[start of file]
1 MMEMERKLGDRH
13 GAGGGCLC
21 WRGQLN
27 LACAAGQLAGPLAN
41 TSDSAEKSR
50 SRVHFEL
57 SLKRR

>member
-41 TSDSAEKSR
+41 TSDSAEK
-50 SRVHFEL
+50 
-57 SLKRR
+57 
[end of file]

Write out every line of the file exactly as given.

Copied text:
1 MMEMERKLGDRH
13 GAGGGCLC
21 WRGQLN
27 LACAAGQLAGPLAN
41 TSDSAEKSR
50 SRVHFEL
57 SLKRR

>member
-41 TSDSAEKSR
+41 TSDSAEK
-50 SRVHFEL
+50 
-57 SLKRR
+57 